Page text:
And the Federal Deposit Insurance Corp., also breaking with the administration, proposed having the government spend $24 billion to back mortgages and help 1.5 million Americans avoid foreclosures.
The policy differences highlighted both the waning power of President George W. Bush and the growing concern about a long and painful recession ahead.
A Commerce Department report showed American consumers in full flight, with retail sales falling a record 2.8 percent in October from September. Plunging auto sales led the way, but there were declines in virtually every spending category.
"Consumers are battening down the hatches and this reflects the depth of the downturn," said Mark Zandi, chief economist at Moody's Economy.com. "All households are panicked and cutting back
- not just lower and middle-income families who are struggling with a bad job market and falling home values, but upper-income families who are upset with their diminished nest eggs."
Wall Street had another day of lurching highs and lows. The Dow Jones industrial average, which was higher for the day as late as 45 minutes before the closing bell, took a nosedive and finished down 338 points, or nearly 4 percent.
As world leaders arrived in Washington for a summit on how to deal with the global economic crisis, Bush urged patience in his weekly radio address, saying "our actions are having an impact."
But with a steady stream of worse-than-expected economic data, Democrats in Congress and regulators at the FDIC are signaling more needs to be done.
The Senate will begin debate Monday and hold a test vote two days later to try to break an expected filibuster on a bill that would provide the troubled auto industry $25 billion in new loans, Majority Leader Harry Reid said.
The White House supports speeding the release of $25 billion in existing loans to the Big Three
- General Motors Corp., Ford Motor Co. and Chrysler LLC - but opposes using part of the $700 billion financial bailout for the automakers.
Meanwhile, the FDIC put forward a proposal that would tap into the $700 million bailout package and use $24 billion to help households avoid foreclosure. The plan would guarantee 2.2 million modified loans
- mainly risky loans made to borrowers with weak credit or small down payments
- through the end of next year.
Borrowers would get reduced interest rates or longer loan terms to make their payments more affordable and banks would receive government guarantees that supporters say will make them more willing to modify the loans.
While supporters say the proposal by FDIC Chairman Sheila Bair is urgently needed in the severe housing downturn, the administration continued to voice opposition. Neel Kashkari, the Treasury official who heads the rescue program, said the bailout was designed as an investment program, while the Bair proposal would involve spending government money outright.
The automakers and homeowners in danger of foreclosure were not the only people seeking assistance. The mayors of three large cities
- Philadelphia, Atlanta and Phoenix - said Friday that the federal government should use a part of the $700 billion them meet pension costs, make infrastructure investments and deal with severe cash-flow problems stemming from the economic downturn.
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Philadelphia's mayor, Michael Nutter, said he wanted to make sure "cities and metro areas are at the table, that their voices are being heard, that our challenges and problems are well understood, so that we can get relief."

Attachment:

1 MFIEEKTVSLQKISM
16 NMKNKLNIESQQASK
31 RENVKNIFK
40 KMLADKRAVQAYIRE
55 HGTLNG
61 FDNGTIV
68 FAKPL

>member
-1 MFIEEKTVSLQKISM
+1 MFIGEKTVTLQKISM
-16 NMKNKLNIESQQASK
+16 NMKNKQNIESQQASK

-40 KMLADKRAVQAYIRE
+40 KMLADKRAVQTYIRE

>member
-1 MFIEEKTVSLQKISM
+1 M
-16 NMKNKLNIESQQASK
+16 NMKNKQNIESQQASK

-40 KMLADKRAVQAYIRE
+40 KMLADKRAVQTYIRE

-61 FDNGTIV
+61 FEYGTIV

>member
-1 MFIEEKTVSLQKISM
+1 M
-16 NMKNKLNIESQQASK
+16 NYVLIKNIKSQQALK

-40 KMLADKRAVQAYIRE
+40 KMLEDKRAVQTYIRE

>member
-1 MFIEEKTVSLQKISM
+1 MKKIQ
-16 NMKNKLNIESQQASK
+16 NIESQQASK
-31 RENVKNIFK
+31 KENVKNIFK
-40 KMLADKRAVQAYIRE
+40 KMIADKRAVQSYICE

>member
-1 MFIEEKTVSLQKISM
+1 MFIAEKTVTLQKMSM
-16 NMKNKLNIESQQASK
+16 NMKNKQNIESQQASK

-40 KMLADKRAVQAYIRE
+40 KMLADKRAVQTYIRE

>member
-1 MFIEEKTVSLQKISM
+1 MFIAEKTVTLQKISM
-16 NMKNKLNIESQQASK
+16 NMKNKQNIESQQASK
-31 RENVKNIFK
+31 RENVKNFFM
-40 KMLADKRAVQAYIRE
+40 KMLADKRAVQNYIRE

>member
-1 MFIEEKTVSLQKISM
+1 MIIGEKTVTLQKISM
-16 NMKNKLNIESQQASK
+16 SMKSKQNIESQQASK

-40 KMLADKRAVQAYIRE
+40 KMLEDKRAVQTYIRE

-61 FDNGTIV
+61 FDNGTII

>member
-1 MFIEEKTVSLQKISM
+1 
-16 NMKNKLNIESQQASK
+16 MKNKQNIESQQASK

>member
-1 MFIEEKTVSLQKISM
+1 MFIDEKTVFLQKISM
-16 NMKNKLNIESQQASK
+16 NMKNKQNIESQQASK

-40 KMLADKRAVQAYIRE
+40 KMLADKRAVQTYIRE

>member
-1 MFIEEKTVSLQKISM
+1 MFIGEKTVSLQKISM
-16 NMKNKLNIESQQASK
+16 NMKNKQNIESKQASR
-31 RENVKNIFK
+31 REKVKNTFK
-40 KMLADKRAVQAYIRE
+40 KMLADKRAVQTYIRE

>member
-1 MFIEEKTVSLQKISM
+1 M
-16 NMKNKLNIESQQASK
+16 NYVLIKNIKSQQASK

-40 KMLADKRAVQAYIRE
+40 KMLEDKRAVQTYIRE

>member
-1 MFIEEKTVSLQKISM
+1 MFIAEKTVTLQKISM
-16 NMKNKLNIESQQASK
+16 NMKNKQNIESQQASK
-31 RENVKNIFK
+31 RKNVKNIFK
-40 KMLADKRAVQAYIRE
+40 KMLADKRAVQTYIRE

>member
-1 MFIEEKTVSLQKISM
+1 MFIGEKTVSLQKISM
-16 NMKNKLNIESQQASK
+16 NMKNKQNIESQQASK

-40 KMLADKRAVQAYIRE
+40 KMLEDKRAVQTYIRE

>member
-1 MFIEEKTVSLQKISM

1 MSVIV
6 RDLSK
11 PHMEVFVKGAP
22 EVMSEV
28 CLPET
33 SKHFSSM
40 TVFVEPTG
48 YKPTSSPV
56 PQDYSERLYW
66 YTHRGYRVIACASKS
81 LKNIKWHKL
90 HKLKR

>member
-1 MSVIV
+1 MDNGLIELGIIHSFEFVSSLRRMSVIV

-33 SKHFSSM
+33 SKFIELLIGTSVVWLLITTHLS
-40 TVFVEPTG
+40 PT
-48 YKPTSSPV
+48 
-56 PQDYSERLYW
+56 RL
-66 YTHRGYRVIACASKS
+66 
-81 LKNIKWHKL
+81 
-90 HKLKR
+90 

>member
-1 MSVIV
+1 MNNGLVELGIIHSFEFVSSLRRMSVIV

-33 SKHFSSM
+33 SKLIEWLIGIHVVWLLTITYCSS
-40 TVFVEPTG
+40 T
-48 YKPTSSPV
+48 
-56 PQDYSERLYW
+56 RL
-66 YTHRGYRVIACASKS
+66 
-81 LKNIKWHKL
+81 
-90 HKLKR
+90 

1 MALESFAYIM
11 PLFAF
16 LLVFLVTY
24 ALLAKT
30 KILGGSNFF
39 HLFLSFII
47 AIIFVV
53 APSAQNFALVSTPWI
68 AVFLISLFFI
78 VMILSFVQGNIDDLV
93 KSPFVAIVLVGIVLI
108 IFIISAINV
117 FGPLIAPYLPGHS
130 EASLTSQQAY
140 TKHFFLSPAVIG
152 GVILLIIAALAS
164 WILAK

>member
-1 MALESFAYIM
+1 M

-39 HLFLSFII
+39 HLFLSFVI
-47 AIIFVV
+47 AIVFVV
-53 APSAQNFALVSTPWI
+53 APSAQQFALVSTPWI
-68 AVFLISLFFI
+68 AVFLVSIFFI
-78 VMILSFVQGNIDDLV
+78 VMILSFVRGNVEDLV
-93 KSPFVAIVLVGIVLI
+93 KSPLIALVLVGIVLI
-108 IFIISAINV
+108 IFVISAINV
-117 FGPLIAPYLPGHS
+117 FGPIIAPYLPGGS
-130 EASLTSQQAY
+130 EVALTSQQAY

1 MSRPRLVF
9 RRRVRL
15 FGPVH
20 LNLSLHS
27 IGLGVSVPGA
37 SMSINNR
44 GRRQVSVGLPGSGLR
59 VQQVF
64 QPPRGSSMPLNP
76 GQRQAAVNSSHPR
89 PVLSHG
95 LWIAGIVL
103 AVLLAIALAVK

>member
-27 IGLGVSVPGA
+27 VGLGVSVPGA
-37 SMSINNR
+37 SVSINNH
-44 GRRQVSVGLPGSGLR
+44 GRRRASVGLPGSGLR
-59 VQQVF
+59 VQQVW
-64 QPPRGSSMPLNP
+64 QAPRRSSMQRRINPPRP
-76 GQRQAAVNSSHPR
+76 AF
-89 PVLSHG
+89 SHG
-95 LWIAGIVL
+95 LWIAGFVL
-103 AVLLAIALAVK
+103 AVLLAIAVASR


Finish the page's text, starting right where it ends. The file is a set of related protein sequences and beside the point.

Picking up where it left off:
President-elect Barack Obama, who takes office Jan. 20, has not proposed or endorsed a specific aid plan, but he has called for some help for states and local governments in hopes they can avoid raising taxes or cutting jobs.
In Frankfurt, Germany, Federal Reserve Chairman Ben Bernanke told other central bankers financial markets remained under "severe strain." Sandra Pianalto, the head of the Fed's Cleveland regional bank, was more blunt, saying the incoming data indicated "the economy is in a recession" and "the signs point to a recession beyond just a garden variety downturn."
The economy shrank slightly in the third quarter, and many economists believe the downturn has accelerated since then. Some are forecasting the contraction will continue into mid-2009, which would make it the most serve recession since 1981-82.
In what has become a steady stream of layoff notices, Sun Microsystems Inc. announced Friday that it plans to cut up to 6,000 jobs, or 18 percent of its global work force, reflecting a big slump in sales of its high-end computer servers.
And mortgage giant Freddie Mac said it planned for an initial injection of $13.8 billion of the $200 billion the government set aside to support it and Fannie Mae. Both were seized by the government in September. Freddie Mac posted a loss of $25.3 billion for the third quarter and said it expected to receive the government support by Nov. 29.
Bush and other leaders from the Group of 20 nations, representing the world's richest economies plus major developing nations such as China, Brazil and India, were expected to agree during two days of talks to set up a new "college of supervisors" to oversee the global financial system. The group would include financial regulators from many nations.
Also being discussed was a system to detect financial weaknesses before they erupt into major problems.
Ahead of the gathering, a presidential panel announced plans to strengthen oversight of complex financial instruments partly blamed for the global financial crisis.
Associated Press Writers Alan Zibel, Christopher Rugaber, Jim Abrams, Kimberly Hefling, Julie Hirschfeld Davis, Deb Riechmann and Jeannine Aversa contributed to this report.
Press; By MARTIN CRUTSINGER]
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